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Deck to Greenhouse conversion

Posted by novelist PA (My Page) on
Fri, Feb 9, 07 at 15:27

I'm about to convert my deck into a greenhouse. It is 20x15, so it will be a great size. The deck is two feet off the ground and well supported. My plan is to remove the railing, construct a frame and mount 75" by 72" doubled-paned windows on a three foot base wall. For the roofing I'm going with 10mm Polycarb. The back wall, the one closest to the house, will be a solid wall painted black to absorb the heat. Although it will be attached to the house by a door, I won't be running venting into the greenhouse, instead I plan to install a Natural Gas heater to suppliment the air transfer heat in the winter. In the summer I'll close off the door in the day and use an automatic fan to vent the warm air. I also plan to have two roof vents that I can open.

I have several questions. First, should I place some water mass under the deck to act as a heat sink? Or, should I seal off that bottom part completely with a small brick wall all the way around the deck? I plan to cover the decking floor with a rubber matting, then put indoor-outdoor carpeting down. The room will be used as a reading room as well as a greenhouse.

Are there things I should look out for in this conversion? Weight issues? The footers and supporting deck subsystems are in great shape and although the deck is fifteen years old, it shows no sign of wear.

I plan to run electrical into the room, but not water. Our home is a log home and getting to the pipes would be a problem. Also, I try to use rain water as much as possible, so I have to haul it from barrels anyway.

My plan is to grow year-round vegetables and flowers. We start our large outdoor garden in our smaller detached greenhouse now, so we might expand that operation as well. Mostly, I just need to work around growing things all year long, especially in the cold dark winter and my current GH (8x10) is just too small. I keep it, of course, as well, but the attached one will be more of a "luxury" room.

I also plan to use 55 gallon barrels as bases for tables so that I get water mass. I also will probaly line the walls of the black wall with 2 liter bottles painted blakc. That works well in my smaller house. I want to get about 1500 pounds of water in the new GH. My engineer friend assures me that my deck can withstand that, especially after we add several new base posts underneath.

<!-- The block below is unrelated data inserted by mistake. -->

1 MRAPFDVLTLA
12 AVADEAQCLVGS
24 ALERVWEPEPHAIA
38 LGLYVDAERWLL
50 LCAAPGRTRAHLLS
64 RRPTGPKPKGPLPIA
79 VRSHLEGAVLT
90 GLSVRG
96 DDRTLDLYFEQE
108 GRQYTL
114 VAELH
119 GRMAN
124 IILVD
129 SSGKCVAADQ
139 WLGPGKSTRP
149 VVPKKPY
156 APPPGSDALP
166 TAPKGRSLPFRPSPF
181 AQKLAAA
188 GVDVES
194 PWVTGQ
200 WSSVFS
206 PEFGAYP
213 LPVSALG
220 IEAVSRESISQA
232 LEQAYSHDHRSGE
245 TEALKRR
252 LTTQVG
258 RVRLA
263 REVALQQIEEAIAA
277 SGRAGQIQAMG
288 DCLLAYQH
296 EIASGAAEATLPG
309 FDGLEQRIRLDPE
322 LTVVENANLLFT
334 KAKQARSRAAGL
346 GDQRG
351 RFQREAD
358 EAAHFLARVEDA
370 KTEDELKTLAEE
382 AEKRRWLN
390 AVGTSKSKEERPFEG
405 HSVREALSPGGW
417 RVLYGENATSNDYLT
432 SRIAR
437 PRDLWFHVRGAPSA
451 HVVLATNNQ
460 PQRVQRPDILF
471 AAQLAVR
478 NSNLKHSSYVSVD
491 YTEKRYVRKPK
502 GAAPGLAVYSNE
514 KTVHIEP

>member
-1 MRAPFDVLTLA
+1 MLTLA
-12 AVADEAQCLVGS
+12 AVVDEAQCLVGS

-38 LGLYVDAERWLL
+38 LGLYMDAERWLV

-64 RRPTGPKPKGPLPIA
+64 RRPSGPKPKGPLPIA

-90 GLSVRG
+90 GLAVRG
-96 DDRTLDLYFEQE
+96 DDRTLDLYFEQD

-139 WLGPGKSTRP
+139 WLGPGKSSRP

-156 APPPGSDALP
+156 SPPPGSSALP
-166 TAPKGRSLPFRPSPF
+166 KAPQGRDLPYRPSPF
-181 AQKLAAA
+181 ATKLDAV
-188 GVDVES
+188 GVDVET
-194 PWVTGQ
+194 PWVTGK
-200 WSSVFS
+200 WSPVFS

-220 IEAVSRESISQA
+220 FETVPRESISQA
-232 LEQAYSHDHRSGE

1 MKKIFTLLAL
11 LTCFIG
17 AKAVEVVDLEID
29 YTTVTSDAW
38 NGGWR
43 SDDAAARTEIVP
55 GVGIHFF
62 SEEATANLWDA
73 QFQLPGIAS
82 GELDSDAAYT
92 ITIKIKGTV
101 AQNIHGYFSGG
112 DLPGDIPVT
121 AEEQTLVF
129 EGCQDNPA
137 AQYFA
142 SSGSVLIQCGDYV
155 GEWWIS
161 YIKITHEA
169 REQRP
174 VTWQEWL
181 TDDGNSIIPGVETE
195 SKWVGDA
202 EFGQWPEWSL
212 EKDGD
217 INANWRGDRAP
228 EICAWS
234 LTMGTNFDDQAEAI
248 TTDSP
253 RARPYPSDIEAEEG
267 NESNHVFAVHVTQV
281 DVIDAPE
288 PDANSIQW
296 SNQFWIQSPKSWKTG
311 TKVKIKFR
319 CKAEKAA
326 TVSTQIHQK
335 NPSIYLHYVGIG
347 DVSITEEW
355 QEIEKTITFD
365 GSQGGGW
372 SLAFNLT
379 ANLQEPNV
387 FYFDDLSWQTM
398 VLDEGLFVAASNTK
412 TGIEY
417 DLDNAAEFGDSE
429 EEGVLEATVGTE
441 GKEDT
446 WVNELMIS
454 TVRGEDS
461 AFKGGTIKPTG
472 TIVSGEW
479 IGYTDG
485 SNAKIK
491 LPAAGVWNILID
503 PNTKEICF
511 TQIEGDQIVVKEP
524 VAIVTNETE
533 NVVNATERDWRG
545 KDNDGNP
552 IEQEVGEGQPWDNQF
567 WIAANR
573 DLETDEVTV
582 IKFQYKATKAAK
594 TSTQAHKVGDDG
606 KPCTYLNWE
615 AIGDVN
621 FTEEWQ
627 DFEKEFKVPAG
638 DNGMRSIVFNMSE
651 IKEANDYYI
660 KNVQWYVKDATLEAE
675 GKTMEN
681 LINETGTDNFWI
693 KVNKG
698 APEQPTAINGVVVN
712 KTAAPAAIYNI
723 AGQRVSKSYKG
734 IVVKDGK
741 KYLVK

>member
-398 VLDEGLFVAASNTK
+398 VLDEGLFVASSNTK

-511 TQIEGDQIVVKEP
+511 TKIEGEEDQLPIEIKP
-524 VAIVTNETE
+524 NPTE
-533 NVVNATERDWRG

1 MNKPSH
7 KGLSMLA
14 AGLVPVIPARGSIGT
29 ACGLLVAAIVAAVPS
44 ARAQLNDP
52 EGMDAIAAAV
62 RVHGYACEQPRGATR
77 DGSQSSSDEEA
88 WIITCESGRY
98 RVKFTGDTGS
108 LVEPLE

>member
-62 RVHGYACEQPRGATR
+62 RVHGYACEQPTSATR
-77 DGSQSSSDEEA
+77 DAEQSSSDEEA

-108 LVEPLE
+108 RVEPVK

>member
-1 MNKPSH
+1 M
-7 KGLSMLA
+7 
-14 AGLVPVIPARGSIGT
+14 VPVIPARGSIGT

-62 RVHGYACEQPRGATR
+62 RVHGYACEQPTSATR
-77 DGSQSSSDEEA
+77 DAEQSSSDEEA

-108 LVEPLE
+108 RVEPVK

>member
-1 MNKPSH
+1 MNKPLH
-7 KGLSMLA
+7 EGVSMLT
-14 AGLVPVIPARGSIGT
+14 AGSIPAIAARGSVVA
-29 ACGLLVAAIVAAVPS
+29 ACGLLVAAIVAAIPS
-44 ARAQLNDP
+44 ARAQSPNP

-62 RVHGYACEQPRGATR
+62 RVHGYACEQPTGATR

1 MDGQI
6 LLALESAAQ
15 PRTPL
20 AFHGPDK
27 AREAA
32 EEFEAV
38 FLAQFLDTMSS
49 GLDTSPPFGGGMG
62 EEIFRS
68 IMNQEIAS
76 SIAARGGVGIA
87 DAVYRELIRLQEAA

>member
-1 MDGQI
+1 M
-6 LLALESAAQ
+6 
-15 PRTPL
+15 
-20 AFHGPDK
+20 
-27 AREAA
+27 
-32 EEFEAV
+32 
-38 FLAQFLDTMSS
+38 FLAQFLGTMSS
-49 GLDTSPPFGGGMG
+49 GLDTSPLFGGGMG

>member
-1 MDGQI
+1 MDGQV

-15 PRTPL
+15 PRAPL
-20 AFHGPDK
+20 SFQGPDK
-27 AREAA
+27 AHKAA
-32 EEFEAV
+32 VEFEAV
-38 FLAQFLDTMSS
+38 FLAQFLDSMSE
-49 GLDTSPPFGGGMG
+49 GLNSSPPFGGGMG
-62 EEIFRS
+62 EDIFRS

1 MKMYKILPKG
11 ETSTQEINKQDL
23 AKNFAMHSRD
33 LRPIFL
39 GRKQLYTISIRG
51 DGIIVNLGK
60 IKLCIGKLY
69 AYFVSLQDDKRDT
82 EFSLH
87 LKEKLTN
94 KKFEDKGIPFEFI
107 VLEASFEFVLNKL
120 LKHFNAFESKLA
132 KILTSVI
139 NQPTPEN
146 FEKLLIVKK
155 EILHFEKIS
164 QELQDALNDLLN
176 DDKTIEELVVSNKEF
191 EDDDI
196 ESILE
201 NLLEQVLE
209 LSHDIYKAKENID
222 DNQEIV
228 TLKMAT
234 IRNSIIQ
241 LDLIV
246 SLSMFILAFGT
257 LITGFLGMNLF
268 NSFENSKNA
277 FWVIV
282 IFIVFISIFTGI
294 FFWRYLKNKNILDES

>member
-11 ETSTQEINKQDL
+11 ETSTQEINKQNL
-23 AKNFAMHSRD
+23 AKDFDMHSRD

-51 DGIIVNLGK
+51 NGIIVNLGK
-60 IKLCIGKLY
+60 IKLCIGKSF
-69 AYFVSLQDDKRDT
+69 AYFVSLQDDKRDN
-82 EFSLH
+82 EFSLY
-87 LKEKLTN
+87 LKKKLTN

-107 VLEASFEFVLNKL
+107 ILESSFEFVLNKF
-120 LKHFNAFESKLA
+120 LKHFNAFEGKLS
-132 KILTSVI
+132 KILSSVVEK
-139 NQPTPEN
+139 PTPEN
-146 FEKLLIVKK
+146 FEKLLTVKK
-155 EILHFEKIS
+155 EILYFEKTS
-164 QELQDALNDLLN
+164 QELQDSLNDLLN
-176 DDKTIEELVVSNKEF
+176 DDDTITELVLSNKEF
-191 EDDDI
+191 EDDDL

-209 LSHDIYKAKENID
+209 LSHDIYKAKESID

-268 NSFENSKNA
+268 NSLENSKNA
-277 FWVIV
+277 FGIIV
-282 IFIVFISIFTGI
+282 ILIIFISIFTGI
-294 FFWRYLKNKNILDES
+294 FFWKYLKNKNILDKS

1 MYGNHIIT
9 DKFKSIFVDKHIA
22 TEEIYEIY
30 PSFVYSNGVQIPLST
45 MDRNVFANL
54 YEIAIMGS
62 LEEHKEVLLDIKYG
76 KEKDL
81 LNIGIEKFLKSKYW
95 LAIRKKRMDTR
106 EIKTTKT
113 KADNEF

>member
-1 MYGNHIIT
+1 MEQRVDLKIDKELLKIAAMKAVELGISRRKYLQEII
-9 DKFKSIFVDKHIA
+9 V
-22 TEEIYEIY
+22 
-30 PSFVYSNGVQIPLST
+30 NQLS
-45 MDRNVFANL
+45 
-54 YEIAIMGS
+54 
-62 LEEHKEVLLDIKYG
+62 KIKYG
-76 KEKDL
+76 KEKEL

I'm looking for advice, suggestions and warnings please.

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RE: Deck to Greenhouse conversion

  • Posted by kudzu9 Zone 8b, WA (My Page) on
    Fri, Feb 9, 07 at 17:30

Sounds like you've got this pretty well thought out. I'll make a couple of observations, and I'm sure others will chime in. First, any water mass under the deck is not going to pick up much heat if it's not exposed to sunlight. Second, as regards water, unless you just plan to bring a hose through the greenhouse door, it would be handy to make a small hole in the wall of the greenhouse so you could pass through a hose without having to leave the door ajar.

RE: Deck to Greenhouse conversion

I agree with Kudzu about the water under the deck. last summer I did some experiments with black water containers in the shade, and the temps were essentially the same as ambient air.

And not that I don't trust your engineer friend, but I would double check those weight calculations, just to be safe. If you are not going over 1500 pounds, then you'll only get about 3 55 gallon barrels in the GH. There are formulas and charts for calculating deck loads, post spacing, beam spans, joist spans, joist spacing, joist width, and so forth...I'm sure that they are available online...I would suggest double checking those against the weight of water you desire.

I would consider at least 1" of rigid foamboard underneath your rubber matting...or alternatively, underneath the deck boards in the spaces between the joists. You won't get any sunlight through the floor, so you may as well prevent the loss of heat.

You'll want to consider water drainage, too. A properly built deck slopes away from the house. This may not be ideal for a greenhouse.

Which direction will it face?

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